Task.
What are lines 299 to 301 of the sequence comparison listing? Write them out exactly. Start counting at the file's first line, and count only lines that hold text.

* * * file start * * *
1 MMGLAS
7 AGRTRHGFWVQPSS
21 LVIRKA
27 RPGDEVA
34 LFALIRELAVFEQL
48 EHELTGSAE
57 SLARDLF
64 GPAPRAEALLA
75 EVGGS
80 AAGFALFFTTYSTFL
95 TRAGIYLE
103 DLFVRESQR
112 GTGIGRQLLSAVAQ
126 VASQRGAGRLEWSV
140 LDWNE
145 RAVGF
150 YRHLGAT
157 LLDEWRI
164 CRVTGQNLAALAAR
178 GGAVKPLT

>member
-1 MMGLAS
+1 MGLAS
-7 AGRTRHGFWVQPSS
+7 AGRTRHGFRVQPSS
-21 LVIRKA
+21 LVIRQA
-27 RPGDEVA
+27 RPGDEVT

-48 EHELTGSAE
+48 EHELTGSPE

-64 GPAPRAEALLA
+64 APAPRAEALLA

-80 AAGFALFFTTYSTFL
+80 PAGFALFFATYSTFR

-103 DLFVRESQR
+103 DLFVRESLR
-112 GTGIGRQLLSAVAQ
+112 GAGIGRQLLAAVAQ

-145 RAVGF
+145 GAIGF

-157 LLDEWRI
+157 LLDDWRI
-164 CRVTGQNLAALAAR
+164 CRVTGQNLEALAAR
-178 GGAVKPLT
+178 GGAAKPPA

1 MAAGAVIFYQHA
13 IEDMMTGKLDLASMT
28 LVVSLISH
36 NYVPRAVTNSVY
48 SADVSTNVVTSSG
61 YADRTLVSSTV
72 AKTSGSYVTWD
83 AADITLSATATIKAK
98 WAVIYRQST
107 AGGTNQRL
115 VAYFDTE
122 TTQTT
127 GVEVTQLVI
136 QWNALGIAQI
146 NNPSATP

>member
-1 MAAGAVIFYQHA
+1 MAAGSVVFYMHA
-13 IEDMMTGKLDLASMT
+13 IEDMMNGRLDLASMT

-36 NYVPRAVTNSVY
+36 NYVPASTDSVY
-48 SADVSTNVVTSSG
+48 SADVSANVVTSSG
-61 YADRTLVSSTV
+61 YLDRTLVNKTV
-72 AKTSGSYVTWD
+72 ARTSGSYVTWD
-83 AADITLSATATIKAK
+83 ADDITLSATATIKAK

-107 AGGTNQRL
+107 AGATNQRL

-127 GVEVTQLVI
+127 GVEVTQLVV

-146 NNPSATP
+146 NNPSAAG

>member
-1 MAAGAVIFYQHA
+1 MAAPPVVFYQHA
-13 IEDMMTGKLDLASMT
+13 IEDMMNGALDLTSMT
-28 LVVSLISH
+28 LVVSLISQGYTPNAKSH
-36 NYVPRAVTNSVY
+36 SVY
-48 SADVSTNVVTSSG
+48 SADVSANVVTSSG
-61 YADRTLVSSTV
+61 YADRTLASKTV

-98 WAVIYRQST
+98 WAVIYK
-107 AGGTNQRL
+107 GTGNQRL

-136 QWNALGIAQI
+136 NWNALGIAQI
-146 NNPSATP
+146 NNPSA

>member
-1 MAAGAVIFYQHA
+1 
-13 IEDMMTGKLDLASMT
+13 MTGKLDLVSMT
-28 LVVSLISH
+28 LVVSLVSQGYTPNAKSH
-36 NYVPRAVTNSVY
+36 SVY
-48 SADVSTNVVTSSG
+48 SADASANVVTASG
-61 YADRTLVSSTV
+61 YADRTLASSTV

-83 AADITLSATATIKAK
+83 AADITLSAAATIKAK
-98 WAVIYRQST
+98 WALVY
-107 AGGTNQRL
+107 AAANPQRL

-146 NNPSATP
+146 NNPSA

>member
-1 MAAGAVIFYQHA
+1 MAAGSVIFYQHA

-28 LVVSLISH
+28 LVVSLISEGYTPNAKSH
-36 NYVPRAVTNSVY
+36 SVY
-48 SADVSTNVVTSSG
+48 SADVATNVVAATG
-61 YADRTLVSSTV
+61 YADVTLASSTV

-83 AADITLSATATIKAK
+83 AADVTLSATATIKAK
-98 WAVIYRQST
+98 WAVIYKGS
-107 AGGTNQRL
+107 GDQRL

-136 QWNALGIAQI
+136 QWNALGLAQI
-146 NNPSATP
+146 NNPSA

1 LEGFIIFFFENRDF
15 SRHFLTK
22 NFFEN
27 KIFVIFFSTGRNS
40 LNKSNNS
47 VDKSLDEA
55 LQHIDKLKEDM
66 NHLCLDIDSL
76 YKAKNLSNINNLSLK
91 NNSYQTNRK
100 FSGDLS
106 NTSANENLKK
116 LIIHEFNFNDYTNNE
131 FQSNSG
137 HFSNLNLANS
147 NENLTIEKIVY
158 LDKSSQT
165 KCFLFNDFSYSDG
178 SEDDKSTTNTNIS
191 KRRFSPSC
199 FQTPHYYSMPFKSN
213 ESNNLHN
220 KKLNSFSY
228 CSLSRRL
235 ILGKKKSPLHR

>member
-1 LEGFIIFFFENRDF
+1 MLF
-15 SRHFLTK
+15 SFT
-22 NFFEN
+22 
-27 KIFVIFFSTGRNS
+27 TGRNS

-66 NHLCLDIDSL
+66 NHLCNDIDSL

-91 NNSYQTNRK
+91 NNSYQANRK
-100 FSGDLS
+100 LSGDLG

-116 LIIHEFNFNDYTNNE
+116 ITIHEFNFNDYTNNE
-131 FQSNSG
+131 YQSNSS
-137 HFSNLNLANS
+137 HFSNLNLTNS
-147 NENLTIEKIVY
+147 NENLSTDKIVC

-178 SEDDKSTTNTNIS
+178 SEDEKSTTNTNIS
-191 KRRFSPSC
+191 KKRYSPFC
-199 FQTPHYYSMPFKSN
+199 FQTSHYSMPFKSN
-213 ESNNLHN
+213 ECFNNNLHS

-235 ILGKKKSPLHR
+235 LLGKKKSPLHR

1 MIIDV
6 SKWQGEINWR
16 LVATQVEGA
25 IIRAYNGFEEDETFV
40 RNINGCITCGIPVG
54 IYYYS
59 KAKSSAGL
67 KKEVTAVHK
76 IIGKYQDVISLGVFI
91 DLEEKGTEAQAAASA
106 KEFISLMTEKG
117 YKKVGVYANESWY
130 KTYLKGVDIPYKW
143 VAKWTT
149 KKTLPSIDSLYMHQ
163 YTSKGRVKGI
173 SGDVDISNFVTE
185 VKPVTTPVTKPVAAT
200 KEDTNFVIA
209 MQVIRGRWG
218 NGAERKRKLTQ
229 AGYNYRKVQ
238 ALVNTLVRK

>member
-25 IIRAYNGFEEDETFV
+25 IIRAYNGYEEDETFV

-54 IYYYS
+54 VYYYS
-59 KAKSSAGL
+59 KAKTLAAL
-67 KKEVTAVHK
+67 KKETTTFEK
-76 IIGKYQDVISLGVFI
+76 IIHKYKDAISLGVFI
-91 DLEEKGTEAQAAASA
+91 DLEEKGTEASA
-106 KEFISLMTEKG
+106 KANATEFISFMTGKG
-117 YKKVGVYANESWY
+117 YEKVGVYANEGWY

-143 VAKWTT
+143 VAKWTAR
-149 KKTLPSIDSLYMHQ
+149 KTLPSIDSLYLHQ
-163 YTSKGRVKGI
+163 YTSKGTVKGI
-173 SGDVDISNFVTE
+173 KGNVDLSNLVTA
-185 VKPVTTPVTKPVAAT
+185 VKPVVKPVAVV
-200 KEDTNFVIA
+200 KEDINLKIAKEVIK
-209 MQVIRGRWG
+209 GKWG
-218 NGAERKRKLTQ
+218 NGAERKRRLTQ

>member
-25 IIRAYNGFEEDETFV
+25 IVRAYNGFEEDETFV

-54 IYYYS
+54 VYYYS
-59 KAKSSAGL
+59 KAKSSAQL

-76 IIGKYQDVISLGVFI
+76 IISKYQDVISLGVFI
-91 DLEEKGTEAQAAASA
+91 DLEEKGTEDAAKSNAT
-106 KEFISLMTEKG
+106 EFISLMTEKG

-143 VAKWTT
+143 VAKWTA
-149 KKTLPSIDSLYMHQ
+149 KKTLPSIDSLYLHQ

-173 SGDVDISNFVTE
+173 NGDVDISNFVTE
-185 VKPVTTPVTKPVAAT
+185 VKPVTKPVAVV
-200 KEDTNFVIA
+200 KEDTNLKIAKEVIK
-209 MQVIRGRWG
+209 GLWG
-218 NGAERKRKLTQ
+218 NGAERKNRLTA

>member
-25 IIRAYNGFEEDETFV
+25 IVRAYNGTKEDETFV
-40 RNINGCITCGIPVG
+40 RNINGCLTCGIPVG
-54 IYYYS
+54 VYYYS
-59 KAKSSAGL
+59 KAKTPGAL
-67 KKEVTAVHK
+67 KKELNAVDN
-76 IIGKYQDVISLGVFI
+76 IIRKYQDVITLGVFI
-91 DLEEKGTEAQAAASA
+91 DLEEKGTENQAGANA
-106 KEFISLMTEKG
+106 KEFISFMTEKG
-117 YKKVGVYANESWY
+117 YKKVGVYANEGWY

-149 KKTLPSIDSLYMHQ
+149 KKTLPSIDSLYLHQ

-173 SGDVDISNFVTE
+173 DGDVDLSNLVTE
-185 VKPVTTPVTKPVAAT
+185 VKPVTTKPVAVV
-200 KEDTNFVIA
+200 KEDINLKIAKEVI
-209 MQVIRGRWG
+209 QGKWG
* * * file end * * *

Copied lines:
-76 IIGKYQDVISLGVFI
+76 IIRKYQDVITLGVFI
-91 DLEEKGTEAQAAASA